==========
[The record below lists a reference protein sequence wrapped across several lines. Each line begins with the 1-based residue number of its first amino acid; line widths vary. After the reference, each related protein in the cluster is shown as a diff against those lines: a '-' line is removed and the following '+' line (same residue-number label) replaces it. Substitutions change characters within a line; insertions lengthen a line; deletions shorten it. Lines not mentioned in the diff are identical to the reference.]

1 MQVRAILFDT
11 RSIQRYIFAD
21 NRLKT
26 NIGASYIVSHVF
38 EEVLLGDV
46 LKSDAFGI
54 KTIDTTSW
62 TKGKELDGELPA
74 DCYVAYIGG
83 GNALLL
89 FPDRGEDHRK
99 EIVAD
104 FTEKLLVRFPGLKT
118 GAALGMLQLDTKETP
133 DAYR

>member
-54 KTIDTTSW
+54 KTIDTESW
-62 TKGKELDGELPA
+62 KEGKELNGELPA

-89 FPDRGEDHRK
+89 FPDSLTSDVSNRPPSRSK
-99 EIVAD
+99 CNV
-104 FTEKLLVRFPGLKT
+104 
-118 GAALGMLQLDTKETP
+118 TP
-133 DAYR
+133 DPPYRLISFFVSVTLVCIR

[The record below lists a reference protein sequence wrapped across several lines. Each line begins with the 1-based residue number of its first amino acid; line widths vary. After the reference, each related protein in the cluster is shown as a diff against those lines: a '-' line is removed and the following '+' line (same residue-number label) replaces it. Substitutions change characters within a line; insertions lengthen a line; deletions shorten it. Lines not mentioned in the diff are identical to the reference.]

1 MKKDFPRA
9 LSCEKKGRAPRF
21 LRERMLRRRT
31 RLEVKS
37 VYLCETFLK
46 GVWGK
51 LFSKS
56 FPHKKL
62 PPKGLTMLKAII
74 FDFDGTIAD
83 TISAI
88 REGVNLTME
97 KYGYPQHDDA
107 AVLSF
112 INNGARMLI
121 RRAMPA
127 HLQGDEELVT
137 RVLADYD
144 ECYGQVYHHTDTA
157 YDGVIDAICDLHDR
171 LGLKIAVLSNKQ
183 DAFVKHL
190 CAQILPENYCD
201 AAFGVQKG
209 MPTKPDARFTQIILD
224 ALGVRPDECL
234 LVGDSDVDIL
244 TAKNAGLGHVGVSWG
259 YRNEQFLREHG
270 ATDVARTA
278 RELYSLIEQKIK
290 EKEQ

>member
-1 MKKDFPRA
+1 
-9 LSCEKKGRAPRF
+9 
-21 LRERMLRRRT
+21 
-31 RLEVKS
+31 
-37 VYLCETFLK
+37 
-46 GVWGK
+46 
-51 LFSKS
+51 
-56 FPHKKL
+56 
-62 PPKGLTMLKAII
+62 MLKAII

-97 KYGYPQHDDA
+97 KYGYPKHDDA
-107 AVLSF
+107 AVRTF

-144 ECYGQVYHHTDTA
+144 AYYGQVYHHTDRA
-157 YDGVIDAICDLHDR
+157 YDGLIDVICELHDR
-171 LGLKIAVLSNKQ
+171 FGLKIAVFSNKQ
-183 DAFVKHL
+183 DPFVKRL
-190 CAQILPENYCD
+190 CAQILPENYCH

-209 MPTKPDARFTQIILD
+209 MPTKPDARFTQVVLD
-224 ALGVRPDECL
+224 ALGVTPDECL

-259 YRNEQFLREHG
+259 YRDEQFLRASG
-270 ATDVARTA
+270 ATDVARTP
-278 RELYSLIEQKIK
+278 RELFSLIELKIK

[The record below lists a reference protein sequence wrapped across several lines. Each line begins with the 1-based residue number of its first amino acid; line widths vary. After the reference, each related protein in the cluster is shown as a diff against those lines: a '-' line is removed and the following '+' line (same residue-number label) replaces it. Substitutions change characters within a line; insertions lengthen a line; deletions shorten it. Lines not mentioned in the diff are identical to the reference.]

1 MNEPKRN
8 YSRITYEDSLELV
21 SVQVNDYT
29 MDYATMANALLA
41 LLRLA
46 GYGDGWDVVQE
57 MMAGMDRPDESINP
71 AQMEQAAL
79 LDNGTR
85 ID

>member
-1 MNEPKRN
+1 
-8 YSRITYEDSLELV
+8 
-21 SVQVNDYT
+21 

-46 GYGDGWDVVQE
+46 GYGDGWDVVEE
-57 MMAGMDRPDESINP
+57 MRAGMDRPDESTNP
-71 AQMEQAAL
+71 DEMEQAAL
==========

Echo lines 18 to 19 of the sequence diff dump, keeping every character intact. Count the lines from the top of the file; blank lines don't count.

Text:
-54 KTIDTTSW
+54 KTIDTESW